Cellulare, an Italian magazine focusing on mobile technology has posted a review of Antair BlackBerry Spam Filter and Antair BlackBerry Call Screener. You can find the online edition of the article here.
In addition, you can find a more in-depth article covering the new Antair BlackBerry Spam Filter 3.0 in the next issue of SmartPhone magazine (also Italian), which is going to be in the news-stands in a few days.
Right now, we have four games available for the RIM BlackBerry handheld.
We love making these!
Antair BlackBerry games are quite popular with our customers, and it’s nice to have something to play on our own BlackBerry devices at the office as well.
So the questions is — why no Antair games for the iPhone?
Well … the answer is, they’re coming!
Initially, as a business decision, trying to look past the cloud (smog?) of hype and see the other side of the market proved to be a bit too tedious. It just seemed like devoting resources to developing an iPhone game specifically to target the day of the 3G release felt a bit like pushing down the nitro button and driving full steam into what could easily have been a very solid brick wall — with months of development time wasted.
We also had a lot of other product updates in the pipeline at the time, and being a small company, we had to think about priorities.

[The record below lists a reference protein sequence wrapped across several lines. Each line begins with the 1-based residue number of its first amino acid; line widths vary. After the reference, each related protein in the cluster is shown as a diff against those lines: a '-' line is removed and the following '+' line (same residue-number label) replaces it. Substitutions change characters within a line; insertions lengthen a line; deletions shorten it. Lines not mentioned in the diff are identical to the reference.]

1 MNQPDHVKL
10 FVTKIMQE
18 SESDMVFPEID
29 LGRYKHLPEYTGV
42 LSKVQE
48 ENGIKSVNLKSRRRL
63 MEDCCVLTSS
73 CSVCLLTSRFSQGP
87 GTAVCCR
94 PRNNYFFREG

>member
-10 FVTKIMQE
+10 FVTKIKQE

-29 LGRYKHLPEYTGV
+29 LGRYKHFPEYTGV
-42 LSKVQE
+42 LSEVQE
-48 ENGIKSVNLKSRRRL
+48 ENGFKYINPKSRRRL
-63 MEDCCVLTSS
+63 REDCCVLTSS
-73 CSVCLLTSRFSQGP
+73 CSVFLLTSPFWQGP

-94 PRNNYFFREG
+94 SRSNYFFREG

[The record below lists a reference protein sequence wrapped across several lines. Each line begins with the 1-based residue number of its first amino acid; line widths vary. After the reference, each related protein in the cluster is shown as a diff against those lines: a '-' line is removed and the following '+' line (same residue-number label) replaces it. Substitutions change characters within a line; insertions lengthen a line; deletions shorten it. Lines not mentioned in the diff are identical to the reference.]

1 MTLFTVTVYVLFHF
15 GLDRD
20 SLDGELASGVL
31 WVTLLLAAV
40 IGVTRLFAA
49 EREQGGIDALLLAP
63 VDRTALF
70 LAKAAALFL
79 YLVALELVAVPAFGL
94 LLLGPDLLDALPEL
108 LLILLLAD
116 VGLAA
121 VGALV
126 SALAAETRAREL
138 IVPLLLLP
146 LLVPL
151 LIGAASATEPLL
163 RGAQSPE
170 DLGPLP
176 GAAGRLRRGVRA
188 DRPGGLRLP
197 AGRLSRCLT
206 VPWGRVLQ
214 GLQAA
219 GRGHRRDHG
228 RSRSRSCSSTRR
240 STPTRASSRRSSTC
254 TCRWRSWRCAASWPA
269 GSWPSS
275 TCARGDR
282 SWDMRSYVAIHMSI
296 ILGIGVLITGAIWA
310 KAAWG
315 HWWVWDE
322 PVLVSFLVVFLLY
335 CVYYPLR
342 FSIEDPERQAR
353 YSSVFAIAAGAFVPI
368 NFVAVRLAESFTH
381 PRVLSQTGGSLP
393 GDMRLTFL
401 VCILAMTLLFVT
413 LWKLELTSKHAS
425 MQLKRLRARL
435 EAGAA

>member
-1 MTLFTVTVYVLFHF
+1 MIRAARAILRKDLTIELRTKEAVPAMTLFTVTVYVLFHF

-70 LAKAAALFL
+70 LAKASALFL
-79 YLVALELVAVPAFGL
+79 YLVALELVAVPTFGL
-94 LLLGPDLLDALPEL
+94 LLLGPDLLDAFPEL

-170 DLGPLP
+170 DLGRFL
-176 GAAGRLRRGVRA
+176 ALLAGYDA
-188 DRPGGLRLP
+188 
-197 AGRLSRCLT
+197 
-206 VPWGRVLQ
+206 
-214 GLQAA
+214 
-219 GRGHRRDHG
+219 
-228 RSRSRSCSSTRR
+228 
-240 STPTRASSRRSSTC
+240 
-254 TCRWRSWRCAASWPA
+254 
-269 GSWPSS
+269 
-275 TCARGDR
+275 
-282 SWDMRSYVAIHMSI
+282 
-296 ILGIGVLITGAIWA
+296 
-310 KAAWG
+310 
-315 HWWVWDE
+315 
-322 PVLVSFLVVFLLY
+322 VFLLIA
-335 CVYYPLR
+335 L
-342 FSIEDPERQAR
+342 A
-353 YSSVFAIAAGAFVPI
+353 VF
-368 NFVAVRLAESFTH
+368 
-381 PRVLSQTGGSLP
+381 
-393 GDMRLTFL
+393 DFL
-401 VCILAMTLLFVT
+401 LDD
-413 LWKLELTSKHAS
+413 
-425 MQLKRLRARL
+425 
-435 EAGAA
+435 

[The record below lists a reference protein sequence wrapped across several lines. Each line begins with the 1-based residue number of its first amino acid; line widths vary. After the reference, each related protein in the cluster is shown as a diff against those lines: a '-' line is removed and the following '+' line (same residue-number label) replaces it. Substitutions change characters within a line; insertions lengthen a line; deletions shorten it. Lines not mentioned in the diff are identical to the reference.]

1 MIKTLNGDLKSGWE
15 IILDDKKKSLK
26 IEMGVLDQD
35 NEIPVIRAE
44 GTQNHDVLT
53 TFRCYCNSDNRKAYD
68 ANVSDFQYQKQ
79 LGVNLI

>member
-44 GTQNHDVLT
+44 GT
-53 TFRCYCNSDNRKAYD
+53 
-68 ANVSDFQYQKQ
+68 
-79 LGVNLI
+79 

Michael Callahan posted a nice review of Antair BlackBerry Call Screener.
You can read it here.
One of the more interesting projects in development at Antair right now was originally intended to be a desktop application. But due to technical issues (dynamic IPs and firewalls), we’ve changed the design to implement it as a rich-client application with Antair acting as the middle-man in the cloud.
This required us to put on our big boy pants and go in search of a dedicated server to host the app.
Our current applications are essentially client apps that work with no intervention from Antair servers. This would be the first time Antair puts itself into a foundational role like this. The servers would need to be available 24/7 with minimal downtime.
The preliminary bandwidth number crunch makes me worry a bit. With conservative estimates to usage per user and number of users, we are looking at 80GB of data being transferred per day.
After hearing the numbers, one of my colleagues pointed out that we’re way off, and these are the kind of calculations that brings NASA probes crashing down to Mars.
Either he’s right, or we’re going to have to do some smart engineering to bring that number down.